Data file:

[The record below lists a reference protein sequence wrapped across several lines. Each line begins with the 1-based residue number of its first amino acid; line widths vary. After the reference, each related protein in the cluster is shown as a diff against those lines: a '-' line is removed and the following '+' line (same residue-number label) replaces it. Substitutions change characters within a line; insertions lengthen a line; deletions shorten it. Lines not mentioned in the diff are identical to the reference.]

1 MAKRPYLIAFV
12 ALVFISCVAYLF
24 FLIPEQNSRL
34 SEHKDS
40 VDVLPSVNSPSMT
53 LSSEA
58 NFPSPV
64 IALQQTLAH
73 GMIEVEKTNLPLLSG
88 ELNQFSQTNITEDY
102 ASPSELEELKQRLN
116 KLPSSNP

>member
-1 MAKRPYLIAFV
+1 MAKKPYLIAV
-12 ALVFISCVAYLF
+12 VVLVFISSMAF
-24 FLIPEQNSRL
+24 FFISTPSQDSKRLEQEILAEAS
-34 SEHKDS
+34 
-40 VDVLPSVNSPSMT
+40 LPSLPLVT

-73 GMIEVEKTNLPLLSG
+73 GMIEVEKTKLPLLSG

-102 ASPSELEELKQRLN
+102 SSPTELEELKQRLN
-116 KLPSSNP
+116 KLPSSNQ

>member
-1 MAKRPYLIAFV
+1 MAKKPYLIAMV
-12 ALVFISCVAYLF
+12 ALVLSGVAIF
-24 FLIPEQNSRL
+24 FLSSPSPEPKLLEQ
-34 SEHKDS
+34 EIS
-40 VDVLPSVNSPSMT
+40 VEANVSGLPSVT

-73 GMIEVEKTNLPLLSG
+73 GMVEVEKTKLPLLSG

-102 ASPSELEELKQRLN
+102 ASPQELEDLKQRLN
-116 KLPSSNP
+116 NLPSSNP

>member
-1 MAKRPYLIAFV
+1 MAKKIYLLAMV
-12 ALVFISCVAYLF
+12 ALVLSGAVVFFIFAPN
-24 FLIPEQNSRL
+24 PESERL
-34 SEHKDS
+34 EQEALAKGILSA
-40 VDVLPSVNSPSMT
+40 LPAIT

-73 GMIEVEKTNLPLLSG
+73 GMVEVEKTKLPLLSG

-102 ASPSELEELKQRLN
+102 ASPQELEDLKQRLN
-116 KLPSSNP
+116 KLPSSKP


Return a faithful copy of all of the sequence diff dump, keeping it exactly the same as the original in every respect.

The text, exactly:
[The record below lists a reference protein sequence wrapped across several lines. Each line begins with the 1-based residue number of its first amino acid; line widths vary. After the reference, each related protein in the cluster is shown as a diff against those lines: a '-' line is removed and the following '+' line (same residue-number label) replaces it. Substitutions change characters within a line; insertions lengthen a line; deletions shorten it. Lines not mentioned in the diff are identical to the reference.]

1 MAKRPYLIAFV
12 ALVFISCVAYLF
24 FLIPEQNSRL
34 SEHKDS
40 VDVLPSVNSPSMT
53 LSSEA
58 NFPSPV
64 IALQQTLAH
73 GMIEVEKTNLPLLSG
88 ELNQFSQTNITEDY
102 ASPSELEELKQRLN
116 KLPSSNP

>member
-1 MAKRPYLIAFV
+1 MAKKPYLIAV
-12 ALVFISCVAYLF
+12 VVLVFISSMAF
-24 FLIPEQNSRL
+24 FFISTPSQDSKRLEQEILAEAS
-34 SEHKDS
+34 
-40 VDVLPSVNSPSMT
+40 LPSLPLVT

-73 GMIEVEKTNLPLLSG
+73 GMIEVEKTKLPLLSG

-102 ASPSELEELKQRLN
+102 SSPTELEELKQRLN
-116 KLPSSNP
+116 KLPSSNQ

>member
-1 MAKRPYLIAFV
+1 MAKKPYLIAMV
-12 ALVFISCVAYLF
+12 ALVLSGVAIF
-24 FLIPEQNSRL
+24 FLSSPSPEPKLLEQ
-34 SEHKDS
+34 EIS
-40 VDVLPSVNSPSMT
+40 VEANVSGLPSVT

-73 GMIEVEKTNLPLLSG
+73 GMVEVEKTKLPLLSG

-102 ASPSELEELKQRLN
+102 ASPQELEDLKQRLN
-116 KLPSSNP
+116 NLPSSNP

>member
-1 MAKRPYLIAFV
+1 MAKKIYLLAMV
-12 ALVFISCVAYLF
+12 ALVLSGAVVFFIFAPN
-24 FLIPEQNSRL
+24 PESERL
-34 SEHKDS
+34 EQEALAKGILSA
-40 VDVLPSVNSPSMT
+40 LPAIT

-73 GMIEVEKTNLPLLSG
+73 GMVEVEKTKLPLLSG

-102 ASPSELEELKQRLN
+102 ASPQELEDLKQRLN
-116 KLPSSNP
+116 KLPSSKP